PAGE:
by Elizabeth Lanning ‘20
On the night of November 7, 2017, Danica Roem became the first openly transgender person elected to state legislature in the United States. Her election is a monumental event, and will likely be known as a landmark achievement for the LGBT+ community.
Roem’s opponent, the 13- term incumbent Robert Marshall, had previously dubbed himself “Virginia’s chief homophobe,” and has lived up to his self-imposed title. Marshall has introduced and sponsored numerous pieces of legislature which would regulate the public bathrooms that transgender people could use and is a staunch opponent of LGBT+ rights activists.
Many in the LGBT+ community agree that Roem’s success is one of the most significant accomplishments for transgender women since Marsha P. Johnson and Sylvia Rivera of the 1969 Stonewall Riots, the gateway into LGBT+ pride.
A significant step that both Johnson and Rivera, alongside Roem, have made, aside from their championing for LGBT+ rights, is their nonchalant attitudes in regards to their identities. “I’m tired of living with labels,” Rivera wrote in her 2002 essay, “Queens In Exile, The Forgotten Ones.” “I just want to be who I am. I am Sylvia Rivera. Ray Rivera left home at the age of 10 to become Sylvia. And that’s who I am.”
Similarly, Roem didn’t focus on her identity as a transgender woman during the campaign. As Marshall continuously misgendered Roem and attacked her status as a woman during the campaign, Roem gracefully ignored his attacks and focused on her constituents.
Roem’s chief campaign issue was the traffic and congestion in her district, making sure to focus on local issues, as opposed to running solely on her gender identity. She didn’t hide her gender and was very open about her transition, but she didn’t make it her primary focus either, even as media and journalists badgered her about it.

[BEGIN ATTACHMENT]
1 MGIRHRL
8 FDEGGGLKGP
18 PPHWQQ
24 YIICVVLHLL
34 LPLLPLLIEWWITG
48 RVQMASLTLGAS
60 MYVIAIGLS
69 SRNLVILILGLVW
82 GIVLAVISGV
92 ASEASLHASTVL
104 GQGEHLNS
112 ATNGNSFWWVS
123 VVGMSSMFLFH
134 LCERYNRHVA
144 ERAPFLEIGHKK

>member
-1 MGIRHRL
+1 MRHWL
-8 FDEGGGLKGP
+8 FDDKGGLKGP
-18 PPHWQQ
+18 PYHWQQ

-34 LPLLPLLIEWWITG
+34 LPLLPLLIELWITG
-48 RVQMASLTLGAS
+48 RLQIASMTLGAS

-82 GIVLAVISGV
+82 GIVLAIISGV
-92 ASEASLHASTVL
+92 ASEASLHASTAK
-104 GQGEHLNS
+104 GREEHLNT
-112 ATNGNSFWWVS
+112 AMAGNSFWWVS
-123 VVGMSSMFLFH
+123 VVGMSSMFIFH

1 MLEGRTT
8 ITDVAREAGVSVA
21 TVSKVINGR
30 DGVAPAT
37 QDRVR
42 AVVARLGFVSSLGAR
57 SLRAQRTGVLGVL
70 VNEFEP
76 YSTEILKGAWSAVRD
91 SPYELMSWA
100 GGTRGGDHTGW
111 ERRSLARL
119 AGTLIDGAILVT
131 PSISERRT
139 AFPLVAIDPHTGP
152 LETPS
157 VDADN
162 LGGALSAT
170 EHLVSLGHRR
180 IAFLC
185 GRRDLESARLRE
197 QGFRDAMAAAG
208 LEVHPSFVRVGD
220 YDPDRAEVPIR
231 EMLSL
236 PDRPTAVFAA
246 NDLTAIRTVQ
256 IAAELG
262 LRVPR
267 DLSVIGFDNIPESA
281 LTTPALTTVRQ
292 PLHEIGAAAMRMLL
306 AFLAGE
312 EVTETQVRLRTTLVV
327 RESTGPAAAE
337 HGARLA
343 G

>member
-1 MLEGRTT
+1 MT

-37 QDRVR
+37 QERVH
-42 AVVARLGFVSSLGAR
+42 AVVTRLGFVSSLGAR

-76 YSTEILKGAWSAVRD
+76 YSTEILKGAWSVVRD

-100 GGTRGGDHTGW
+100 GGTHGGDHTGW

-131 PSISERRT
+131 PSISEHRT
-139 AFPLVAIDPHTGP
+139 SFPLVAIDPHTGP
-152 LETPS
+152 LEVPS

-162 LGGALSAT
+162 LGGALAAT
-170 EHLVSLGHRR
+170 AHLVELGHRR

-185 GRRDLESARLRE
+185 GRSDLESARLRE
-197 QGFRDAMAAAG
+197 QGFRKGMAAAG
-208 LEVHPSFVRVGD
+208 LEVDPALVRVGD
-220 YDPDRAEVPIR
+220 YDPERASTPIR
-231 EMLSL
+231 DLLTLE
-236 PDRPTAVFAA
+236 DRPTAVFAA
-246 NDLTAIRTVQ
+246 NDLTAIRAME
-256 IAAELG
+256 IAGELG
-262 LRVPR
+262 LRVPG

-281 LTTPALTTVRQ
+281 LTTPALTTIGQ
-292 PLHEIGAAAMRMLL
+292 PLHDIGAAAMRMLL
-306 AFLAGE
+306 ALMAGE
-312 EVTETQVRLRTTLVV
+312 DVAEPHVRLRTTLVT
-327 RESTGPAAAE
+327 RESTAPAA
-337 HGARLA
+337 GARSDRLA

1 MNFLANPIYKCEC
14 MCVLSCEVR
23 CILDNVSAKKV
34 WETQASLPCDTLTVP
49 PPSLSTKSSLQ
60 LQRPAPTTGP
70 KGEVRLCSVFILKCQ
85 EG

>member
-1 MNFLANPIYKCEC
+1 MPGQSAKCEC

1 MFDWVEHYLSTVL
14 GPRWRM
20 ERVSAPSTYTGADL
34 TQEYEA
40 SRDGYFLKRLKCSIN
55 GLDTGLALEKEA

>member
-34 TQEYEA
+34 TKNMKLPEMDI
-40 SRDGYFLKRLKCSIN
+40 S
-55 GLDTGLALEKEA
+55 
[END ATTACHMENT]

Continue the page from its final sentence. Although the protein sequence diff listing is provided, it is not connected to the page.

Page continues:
On November 19, pop star Demi Lovato reached out to now delegate-elect Roem and invited her to speak against bullying as her date to the American Music Awards. Lovato said she was “just completely inspired” by Roem’s story, and feels that they’ve “been through some of the same things” in regards to bullying and discrimination. Roem said that she too was inspired by Lovato’s advocacy, and was honored to join her to help make America’s schools more inclusive- a topic which is very important to me.
The entire LGBT+ community, including myself, is ecstatic over Roem’s election. Her accomplishment has opened up a gateway to new opportunities for the community, and the way she handled herself during the campaign did an excellent job of showcasing the chief issue we’ve fought so hard for: that our identities aren’t weird, wrong, or out of the ordinary, and we shouldn’t be treated any differently because of them. I am grateful to Roem for her advocacy for LGBT+ people, and her achievement isn’t only a landmark for transgender women, but for all LGBT+ people in America.